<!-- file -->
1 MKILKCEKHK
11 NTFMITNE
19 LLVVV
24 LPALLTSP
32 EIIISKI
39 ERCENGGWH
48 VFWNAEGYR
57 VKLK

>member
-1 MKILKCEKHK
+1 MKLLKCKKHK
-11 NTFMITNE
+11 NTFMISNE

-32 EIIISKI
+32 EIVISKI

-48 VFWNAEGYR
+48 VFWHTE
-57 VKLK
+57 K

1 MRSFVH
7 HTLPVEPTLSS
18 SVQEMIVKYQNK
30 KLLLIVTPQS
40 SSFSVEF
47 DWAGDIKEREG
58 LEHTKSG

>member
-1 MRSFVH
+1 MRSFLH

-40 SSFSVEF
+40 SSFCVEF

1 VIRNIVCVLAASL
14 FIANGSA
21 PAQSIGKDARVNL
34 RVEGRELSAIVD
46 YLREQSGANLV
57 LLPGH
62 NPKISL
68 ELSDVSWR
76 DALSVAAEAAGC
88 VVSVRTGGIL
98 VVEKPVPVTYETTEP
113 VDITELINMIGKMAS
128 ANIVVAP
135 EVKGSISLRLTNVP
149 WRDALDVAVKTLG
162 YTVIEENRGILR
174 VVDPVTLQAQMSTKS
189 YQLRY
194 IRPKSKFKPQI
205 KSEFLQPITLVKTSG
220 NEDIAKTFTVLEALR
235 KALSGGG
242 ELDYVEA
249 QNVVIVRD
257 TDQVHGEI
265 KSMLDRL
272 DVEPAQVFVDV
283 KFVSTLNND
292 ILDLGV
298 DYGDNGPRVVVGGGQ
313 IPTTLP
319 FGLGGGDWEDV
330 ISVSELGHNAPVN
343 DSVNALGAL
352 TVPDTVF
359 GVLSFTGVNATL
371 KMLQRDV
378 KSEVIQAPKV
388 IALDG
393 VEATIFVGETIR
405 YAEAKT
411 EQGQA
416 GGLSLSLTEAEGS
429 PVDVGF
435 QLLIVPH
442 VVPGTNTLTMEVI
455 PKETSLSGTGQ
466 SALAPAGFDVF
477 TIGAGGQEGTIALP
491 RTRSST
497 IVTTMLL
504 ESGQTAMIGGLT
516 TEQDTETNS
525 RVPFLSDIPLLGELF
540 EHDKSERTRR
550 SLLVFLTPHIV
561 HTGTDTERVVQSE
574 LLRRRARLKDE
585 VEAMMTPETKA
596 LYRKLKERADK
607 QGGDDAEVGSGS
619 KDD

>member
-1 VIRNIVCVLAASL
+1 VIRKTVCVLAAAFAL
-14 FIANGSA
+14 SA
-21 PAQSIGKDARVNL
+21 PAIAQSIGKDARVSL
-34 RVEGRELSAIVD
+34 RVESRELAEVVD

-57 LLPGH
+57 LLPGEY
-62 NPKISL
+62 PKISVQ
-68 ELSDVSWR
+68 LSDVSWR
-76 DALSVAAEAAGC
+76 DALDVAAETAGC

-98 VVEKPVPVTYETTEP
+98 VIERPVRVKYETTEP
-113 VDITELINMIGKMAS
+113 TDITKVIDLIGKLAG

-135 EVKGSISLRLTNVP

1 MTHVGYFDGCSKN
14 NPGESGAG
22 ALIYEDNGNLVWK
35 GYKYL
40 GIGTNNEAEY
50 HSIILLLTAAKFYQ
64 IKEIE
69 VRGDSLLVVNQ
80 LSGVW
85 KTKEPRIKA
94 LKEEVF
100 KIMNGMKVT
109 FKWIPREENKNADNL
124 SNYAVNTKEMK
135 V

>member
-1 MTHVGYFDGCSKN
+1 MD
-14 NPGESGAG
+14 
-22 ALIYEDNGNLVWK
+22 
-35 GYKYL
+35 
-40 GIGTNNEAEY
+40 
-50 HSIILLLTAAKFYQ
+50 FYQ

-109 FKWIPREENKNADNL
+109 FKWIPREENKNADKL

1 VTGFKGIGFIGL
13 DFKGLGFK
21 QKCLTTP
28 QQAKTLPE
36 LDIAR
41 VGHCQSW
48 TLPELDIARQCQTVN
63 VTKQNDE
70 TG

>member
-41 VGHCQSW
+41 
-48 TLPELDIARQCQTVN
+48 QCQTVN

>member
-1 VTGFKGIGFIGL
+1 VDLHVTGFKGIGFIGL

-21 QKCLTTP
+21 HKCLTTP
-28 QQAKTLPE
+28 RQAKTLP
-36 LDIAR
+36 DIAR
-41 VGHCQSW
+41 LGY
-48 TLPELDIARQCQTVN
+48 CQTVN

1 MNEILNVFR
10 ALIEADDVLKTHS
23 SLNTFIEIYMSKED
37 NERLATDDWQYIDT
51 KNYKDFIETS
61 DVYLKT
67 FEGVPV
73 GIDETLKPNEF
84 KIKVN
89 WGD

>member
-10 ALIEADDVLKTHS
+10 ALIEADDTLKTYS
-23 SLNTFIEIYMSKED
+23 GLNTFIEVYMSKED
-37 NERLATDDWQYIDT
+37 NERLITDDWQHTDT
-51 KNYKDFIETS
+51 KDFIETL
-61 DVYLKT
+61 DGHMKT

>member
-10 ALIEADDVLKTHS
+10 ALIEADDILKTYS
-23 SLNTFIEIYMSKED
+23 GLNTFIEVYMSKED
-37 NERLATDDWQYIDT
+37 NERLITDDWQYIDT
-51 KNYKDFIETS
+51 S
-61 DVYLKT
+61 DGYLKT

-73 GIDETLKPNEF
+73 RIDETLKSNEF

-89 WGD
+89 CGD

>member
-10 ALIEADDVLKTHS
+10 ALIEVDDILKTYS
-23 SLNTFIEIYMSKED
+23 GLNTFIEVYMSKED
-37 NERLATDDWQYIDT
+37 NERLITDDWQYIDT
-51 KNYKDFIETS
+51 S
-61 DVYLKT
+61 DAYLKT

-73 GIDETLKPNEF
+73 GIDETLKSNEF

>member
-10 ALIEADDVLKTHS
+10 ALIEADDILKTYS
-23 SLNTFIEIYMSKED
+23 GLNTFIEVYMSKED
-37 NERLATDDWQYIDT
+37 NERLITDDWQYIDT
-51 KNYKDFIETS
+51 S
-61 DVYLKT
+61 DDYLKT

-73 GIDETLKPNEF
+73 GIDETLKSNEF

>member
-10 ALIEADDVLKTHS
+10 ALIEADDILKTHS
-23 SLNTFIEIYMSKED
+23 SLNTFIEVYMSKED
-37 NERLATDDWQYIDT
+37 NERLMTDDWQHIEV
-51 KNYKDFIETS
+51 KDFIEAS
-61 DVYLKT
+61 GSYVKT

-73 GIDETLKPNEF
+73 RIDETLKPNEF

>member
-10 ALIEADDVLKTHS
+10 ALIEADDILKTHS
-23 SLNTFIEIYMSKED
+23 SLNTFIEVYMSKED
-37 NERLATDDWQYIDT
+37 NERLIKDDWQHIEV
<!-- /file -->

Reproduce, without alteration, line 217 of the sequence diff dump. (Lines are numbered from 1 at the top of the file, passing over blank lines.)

+51 S